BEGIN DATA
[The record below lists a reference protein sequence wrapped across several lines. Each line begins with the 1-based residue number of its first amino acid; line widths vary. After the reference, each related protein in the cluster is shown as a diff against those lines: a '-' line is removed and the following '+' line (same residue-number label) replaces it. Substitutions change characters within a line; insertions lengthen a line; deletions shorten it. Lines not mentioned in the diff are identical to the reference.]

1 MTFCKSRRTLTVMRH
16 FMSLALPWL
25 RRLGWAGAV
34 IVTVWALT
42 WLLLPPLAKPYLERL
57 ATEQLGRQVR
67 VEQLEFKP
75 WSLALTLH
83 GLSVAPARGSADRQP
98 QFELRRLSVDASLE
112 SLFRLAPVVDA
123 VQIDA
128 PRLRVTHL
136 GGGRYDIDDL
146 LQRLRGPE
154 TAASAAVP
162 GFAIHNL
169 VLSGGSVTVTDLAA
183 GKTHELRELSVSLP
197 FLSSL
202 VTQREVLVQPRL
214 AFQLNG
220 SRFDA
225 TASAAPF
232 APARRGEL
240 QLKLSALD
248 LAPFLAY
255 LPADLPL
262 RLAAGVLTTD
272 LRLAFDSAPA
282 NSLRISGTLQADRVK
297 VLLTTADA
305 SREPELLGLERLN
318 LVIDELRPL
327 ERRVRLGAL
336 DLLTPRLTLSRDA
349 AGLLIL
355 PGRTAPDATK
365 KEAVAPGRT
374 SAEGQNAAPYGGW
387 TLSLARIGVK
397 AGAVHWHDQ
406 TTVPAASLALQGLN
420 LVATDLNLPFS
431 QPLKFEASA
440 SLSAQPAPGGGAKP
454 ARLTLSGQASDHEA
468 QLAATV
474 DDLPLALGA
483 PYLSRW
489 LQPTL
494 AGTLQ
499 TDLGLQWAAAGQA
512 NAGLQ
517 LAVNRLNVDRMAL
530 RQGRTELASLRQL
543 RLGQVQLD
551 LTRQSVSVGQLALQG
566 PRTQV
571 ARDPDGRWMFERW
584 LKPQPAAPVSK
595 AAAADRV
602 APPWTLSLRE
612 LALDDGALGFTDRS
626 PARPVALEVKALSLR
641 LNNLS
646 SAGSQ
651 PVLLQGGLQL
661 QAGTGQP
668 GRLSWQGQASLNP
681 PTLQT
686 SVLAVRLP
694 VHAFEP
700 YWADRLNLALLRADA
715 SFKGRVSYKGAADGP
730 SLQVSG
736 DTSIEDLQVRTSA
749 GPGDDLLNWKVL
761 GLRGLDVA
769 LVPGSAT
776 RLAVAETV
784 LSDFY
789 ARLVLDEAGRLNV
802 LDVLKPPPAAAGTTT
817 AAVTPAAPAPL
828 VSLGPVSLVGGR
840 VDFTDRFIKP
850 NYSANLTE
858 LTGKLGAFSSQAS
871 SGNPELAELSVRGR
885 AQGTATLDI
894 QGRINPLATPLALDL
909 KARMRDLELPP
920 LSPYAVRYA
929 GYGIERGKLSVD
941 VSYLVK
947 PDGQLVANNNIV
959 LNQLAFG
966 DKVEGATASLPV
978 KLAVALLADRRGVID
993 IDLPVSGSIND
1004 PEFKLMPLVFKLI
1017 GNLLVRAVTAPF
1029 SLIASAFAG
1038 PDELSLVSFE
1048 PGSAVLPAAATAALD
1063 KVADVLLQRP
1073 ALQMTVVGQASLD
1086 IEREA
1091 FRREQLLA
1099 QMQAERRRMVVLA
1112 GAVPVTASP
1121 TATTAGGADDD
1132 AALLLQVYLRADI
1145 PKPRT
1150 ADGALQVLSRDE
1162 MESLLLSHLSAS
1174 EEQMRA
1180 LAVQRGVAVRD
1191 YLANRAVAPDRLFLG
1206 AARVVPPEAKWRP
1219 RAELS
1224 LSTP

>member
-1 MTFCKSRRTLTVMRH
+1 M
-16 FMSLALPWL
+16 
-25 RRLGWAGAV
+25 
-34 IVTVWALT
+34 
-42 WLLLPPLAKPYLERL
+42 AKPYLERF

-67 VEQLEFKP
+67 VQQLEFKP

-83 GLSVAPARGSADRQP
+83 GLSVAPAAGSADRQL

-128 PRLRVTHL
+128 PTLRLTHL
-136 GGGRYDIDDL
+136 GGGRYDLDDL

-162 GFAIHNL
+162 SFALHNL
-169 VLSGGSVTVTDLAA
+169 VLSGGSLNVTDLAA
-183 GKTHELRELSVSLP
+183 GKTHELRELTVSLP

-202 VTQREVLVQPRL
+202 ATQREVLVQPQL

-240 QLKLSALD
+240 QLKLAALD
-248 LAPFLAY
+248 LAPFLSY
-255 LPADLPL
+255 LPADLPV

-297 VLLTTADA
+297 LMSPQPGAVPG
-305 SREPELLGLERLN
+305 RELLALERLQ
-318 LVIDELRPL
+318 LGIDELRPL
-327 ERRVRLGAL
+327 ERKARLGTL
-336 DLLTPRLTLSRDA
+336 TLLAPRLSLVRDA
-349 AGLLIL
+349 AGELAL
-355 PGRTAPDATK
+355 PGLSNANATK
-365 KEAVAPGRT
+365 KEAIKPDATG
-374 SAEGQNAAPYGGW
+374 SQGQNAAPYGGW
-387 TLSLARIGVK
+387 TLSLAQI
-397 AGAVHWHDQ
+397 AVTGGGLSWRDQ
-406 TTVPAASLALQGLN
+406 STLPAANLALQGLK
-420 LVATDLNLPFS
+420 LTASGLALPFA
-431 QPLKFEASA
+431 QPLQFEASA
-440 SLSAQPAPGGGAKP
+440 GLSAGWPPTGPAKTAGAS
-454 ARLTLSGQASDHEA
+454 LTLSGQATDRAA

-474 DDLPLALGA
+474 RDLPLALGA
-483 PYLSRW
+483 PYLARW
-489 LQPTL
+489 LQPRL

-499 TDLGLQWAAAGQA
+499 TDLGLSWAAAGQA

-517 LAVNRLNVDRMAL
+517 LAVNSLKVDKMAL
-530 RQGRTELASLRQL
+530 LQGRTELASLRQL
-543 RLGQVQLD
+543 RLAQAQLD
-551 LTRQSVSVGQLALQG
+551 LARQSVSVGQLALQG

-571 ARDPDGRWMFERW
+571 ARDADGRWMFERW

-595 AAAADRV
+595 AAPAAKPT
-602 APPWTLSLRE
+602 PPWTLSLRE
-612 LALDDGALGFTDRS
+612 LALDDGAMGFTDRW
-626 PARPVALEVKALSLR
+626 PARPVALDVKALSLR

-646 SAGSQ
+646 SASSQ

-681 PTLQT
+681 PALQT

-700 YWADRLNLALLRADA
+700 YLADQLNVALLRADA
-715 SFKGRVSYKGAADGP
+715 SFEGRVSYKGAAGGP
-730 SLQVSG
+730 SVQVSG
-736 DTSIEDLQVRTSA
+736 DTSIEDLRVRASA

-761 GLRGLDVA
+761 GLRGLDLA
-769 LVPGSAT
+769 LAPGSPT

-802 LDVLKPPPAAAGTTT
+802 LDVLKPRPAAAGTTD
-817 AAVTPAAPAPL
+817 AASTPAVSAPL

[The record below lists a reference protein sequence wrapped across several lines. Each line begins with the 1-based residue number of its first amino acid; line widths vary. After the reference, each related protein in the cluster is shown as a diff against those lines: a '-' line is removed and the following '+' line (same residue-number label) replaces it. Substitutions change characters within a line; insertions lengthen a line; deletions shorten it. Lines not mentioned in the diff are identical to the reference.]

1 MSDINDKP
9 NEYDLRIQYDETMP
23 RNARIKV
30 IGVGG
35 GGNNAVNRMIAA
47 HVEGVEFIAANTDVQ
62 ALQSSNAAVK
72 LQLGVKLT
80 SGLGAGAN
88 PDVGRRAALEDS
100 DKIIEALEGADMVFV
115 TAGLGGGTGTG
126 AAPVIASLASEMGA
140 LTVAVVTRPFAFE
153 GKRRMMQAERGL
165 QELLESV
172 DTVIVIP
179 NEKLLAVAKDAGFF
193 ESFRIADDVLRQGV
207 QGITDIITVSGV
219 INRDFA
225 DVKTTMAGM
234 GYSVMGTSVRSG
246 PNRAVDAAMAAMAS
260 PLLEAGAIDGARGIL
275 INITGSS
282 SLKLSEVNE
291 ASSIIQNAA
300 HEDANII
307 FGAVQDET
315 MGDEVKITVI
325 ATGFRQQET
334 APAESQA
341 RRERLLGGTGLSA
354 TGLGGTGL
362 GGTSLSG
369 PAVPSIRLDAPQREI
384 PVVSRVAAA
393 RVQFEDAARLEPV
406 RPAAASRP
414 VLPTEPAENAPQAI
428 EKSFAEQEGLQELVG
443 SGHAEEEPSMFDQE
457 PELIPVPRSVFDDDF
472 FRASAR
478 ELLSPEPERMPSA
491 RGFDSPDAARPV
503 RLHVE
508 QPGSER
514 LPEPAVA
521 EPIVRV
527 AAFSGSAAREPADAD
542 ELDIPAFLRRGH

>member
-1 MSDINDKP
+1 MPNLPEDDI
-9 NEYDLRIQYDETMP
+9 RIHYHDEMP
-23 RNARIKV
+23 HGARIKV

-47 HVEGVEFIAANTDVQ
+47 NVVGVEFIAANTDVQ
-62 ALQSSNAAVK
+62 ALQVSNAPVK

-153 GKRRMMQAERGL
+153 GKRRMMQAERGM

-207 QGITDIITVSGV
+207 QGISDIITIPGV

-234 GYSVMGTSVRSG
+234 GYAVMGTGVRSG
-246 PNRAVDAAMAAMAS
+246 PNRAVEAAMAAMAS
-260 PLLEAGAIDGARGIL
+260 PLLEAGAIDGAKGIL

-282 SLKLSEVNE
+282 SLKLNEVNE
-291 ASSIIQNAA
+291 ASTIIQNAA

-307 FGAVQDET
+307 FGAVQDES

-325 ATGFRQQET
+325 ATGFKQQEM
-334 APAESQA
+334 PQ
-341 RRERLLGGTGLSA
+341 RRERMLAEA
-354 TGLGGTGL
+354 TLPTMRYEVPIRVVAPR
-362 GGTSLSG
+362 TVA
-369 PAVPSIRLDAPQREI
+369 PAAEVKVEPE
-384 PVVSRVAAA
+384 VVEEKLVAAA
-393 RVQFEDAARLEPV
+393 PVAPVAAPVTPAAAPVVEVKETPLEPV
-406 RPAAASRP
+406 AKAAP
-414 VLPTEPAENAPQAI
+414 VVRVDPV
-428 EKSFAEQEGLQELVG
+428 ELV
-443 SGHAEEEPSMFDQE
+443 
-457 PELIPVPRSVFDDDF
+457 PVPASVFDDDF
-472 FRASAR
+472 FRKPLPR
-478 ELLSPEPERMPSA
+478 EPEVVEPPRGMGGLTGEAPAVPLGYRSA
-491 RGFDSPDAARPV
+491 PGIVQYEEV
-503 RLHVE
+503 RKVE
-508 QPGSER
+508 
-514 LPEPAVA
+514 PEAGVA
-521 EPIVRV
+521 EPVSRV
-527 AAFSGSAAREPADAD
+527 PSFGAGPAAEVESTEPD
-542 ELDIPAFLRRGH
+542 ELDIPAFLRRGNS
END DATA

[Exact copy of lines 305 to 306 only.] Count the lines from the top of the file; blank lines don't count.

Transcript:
-234 GYSVMGTSVRSG
+234 GYAVMGTGVRSG